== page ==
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On the crowded floors of the Javits Center, toymakers are pitching their products this week at New York Toy Fair.
From interactive Barbie dolls that hold two-way conversations to drones and other gadgets, the industry is trying to create buzz and woo parents. But at the end of the day, the toughest critics are tech-savvy kids who can often see past the hype, and just want to have a toy that's fun.
With that in mind, CNBC hit the show with two pint-sized analysts in tow, to find some of the hottest toys that kids will really want to play with.
Among the toys that put smiles on the faces of 7-year-old Noa Suied and 6-year-old Vincent Scolaro were new lines from K'Nex, called Mighty Makers and K-Force Build and Blast.
Read MoreWhat that bargain really gets you
Mighty Makers is a line of construction toys targeted to girls ages 7 and up. The building sets, which include a Ferris wheel and a greenhouse, encourage girls to build and then role-play, while K-Force is all about building and blasting. The K-Force line includes eight different kinds of blasters, buildable targets and foam dart packs.
Sales of building sets have been growing robustly in recent years, even as other categories of toys struggled. Last year, U.S. retail sales for the whole toy industry increased 4 percent to $18.08 billion from $17.46 billion in 2013, according to market researcher The NPD Group. Within that, the building-set category saw the fastest growth, with sales up 13 percent, NPD said.
Much of the strength has been fueled by the Lego brand, which overtook Ferrari this year as the world's most powerful, according to a ranking by brand valuation and strategy consultancy Brand Finance. The group cited the popularity of "The Lego Movie" as one factor for its high score.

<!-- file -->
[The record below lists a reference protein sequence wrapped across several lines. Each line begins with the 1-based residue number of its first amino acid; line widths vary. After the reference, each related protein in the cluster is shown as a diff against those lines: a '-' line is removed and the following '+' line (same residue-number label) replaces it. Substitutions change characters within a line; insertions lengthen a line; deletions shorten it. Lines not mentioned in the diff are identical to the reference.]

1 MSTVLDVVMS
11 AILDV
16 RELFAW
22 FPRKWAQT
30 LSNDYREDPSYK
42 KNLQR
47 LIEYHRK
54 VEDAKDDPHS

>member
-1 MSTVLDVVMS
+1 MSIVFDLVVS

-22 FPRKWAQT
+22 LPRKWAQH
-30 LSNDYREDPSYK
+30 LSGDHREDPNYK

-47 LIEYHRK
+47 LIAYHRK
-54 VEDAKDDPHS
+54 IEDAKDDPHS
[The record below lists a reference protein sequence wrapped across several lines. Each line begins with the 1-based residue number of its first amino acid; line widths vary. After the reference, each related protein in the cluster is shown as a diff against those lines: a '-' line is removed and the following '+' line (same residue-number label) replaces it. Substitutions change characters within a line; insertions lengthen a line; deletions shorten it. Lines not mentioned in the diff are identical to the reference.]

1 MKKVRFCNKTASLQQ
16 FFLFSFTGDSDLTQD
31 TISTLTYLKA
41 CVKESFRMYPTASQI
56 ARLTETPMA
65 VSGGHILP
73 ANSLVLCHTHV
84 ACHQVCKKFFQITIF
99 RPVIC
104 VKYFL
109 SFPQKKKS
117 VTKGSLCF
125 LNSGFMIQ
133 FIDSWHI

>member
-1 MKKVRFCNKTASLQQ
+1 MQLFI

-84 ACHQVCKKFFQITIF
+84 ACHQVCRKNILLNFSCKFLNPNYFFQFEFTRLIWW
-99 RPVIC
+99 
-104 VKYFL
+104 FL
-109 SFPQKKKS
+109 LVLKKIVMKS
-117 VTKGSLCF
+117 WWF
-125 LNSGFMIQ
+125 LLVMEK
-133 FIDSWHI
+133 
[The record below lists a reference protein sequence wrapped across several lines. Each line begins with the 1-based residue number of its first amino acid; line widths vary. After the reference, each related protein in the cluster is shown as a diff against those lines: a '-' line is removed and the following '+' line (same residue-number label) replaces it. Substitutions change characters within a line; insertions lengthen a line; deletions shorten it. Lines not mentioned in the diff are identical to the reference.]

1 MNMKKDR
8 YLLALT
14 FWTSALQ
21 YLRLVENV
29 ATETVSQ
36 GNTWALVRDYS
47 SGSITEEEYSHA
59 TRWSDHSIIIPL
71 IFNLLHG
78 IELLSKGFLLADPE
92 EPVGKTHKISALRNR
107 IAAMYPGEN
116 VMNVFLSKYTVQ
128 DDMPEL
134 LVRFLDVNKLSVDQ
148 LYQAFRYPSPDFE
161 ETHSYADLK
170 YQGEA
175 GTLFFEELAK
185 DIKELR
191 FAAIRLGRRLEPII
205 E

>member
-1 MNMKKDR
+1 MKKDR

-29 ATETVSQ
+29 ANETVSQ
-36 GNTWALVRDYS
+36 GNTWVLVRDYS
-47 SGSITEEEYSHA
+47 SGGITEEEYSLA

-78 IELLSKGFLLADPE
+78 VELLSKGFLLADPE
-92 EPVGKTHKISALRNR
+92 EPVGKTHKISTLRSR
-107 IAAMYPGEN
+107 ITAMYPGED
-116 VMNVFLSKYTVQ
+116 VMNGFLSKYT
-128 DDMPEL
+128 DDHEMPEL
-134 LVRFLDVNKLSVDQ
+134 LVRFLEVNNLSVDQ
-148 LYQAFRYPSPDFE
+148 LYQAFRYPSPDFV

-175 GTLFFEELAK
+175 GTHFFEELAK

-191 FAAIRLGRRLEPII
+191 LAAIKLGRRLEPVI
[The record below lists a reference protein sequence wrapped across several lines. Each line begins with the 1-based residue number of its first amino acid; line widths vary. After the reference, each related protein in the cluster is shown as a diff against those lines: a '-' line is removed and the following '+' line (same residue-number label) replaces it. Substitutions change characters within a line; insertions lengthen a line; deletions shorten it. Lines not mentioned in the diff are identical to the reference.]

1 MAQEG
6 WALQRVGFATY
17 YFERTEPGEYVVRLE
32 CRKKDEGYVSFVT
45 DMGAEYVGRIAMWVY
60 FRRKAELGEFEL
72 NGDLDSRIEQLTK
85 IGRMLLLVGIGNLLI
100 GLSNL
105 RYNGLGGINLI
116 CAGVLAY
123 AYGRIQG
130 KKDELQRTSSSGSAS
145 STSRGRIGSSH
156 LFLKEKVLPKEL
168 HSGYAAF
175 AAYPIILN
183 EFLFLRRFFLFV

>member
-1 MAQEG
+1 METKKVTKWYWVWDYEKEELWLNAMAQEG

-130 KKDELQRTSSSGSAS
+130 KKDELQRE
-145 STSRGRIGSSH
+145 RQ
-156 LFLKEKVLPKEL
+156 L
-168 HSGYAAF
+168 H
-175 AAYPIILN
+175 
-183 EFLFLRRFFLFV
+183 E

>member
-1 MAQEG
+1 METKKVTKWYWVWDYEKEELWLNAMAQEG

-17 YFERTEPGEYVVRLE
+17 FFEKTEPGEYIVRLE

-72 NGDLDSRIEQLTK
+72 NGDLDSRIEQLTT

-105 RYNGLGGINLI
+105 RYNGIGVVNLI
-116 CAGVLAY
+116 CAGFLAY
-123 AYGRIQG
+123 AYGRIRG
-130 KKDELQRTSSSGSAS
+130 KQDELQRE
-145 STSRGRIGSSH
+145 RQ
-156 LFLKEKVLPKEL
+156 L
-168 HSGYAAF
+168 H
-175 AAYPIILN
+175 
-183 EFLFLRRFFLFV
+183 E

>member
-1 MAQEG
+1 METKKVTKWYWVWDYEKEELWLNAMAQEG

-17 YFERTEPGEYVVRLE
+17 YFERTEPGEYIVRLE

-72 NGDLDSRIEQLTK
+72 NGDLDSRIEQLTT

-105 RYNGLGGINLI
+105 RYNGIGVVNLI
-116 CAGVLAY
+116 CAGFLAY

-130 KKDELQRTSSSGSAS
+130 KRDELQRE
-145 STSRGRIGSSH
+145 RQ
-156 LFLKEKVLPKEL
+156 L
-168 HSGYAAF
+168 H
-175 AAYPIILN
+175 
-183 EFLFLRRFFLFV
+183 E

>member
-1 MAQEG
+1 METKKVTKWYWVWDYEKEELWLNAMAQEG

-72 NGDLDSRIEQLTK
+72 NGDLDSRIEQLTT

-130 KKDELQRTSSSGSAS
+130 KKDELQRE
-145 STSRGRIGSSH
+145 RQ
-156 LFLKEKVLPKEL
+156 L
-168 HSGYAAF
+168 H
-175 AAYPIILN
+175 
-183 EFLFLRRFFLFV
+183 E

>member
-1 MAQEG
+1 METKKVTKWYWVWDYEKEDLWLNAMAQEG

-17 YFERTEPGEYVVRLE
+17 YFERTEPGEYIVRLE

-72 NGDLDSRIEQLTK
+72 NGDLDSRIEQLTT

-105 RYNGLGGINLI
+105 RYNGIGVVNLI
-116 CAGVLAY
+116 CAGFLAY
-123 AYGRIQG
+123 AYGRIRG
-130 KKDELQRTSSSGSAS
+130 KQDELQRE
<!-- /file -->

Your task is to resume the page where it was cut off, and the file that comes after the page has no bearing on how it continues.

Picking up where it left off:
"In a tech-saturated world, parents approve of the back-to-basics creativity it encourages and have a lingering nostalgia for the brand long after their own childhoods," Brand Finance said in a press release.
But nostalgia doesn't always win the day. Parents may have fond memories of playing the Simon memory game, but a reboot of the brand didn't win over CNBC's toy testers.
The same goes for licensing. Licensed toys represent 31 percent of total toy industry sales and the category saw an increase of 7 percent in 2014 compared with 2013, NPD said. Much of the growth came from the popularity of Disney's "Frozen," which was the top gainer among all toy properties last year based on absolute dollar growth.
"Frozen" is still popular, but the upcoming short "Frozen Fever," which will be showed before the "Cinderella" live-action movie, will likely keep the interest going.
Toymakers also have several other big films to play with, including the next "Star Wars" movie, the upcoming "Jurassic World" and "Avengers: Age of Ultron."
Not all licenses are tied to the movies. Wicked Cool Toys is trying to tap the power of the Girl Scout brand with its new toy oven, Girl Scouts Cookie Oven. Although CNBC's toy testers loved the cookies, they felt the actual toy wasn't that much different from other toy ovens on the market.
Instead, they were bigger fans of Tokyo-based start-up Moff's Moff Band, a wearable smart device. Kids can slap on the Moff band, connect it to an app on an iPhone, iPad or iPad mini, then its accelerometers and gyros go to work sensing the range of movement the wearer makes. The movement is then translated into various sounds so that kids can act out playing a game of tennis, fighting with swords, or strumming on an air guitar.
CNBC's toy testers were also won over by new additions to Hexbug's Aquabot line. They include a robotic jellyfish and sea horse that can swim in a bowl of water. To save battery life, these critters will turn themselves off after a few minutes; but if you want to keep the show going, simply tap on the tank or run your fingers through the water and they will spring back to life.